IMO environmental protection committee tightens requirements for shipping – New sulfur limit value
Maritime shipping in Europe is facing stricter environmental requirements. As of 1 January 2021, the Emission Control Areas (ECA) of the North and Baltic Seas are expected to have similar limits for the emission of nitrogen oxides as the US protection zones. The IMO’s “Marine Environment Protection Committee” adopted appropriate regulations in its 71st session (MEPC 71) in London.
US guidelines as a benchmark for new ECAs in Europe
So far, there have only been limit values on the North and Baltic Seas for sulfur dioxide in exhaust gas. Now, the IMO also wants to reduce the nitrogen oxide content in exhaust gases. The new set of regulations for the North and Baltic Seas will be based on the provisions laid down, inter alia for American waters, in “Regulation 13” of the Marpol Annex VI Marine Agreement. Newbuildings commissioned after 2021 may then emit no more than two to nine grams of nitrogen oxide / kWh. Value limits, which are likely to follow the values of “Tier I” and “Tier II” in Regulation 13, will also apply to older ships.
IMO defines its own climate protection goals
The Environment Committee of the IMO is currently preparing rules for the reduction of greenhouse gas emissions in global shipping. At the end of June 2017, an internal working group of the committee already developed suggestions for a roadmap for the introduction of rules on dealing, in particular, with carbon dioxide emissions. MEPC wants to present a list of short-, medium- and long-term climate protection targets at its 78th meeting in spring 2018. The international climate protection agreement, which was adopted in Paris in 2016, also called for shipping to reduce greenhouse gases.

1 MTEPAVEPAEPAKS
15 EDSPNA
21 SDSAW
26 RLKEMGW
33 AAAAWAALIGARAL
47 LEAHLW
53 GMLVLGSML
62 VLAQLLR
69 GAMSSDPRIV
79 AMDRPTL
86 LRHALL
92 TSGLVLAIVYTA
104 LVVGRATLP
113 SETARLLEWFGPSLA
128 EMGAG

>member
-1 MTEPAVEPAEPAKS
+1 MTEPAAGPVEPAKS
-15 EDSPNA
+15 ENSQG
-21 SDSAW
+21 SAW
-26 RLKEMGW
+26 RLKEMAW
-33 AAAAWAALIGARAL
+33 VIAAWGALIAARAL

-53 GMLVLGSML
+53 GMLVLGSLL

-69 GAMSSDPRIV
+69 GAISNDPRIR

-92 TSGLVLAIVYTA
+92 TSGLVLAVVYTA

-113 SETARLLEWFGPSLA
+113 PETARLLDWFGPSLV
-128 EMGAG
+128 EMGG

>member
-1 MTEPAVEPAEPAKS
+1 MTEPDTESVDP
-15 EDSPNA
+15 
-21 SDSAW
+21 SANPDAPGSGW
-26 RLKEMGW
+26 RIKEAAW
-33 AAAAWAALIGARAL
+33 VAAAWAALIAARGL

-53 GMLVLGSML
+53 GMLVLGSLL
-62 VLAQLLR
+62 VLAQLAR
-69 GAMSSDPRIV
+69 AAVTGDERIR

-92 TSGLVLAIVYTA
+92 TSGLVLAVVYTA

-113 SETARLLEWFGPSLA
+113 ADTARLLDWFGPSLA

The extent to which shipping contributes to climate change is controversial among experts. To ensure a secure data base, fuel consumption must be systematically collected on all ships worldwide. A corresponding collection of data is provided in a Marpol regulation, which will enter into force on 1 March 2018. The exact framework conditions are still being defined by the environmental committee MEPC and are to be published later this year.
LNG drive as a clean alternative
The tightened environmental and climate protection requirements for shipping increasingly direct the attention of the industry to new drive concepts beyond oil products as a fuel. At present, the cleanest alternative is the use of liquid natural gas (LNG). German Dry Docks is currently refitting the world’s first container ship to dual-fuel operation with LNG – the WES AMELIE.
Sulfur content in fuel reduced to 0.5 percent worldwide
The MEPC has also adopted tightened limit values for the sulfur content in fuels. As of 2020, the new sulfur guidelines in Marpol Annex VI, “Regulation 14.3.1”, will only allow for a maximum share of 0.5% outside ECA zones. At present, 3.5 percent are still allowed, while the fuel can already contain only 0.1 percent sulfur in ECA areas such as the North Sea and the Baltic Sea. An MPEC subcommittee now intends to clarify, by 2018, which technical measures – especially exhaust gas purification systems – are permitted if fuel with higher sulfur content is used.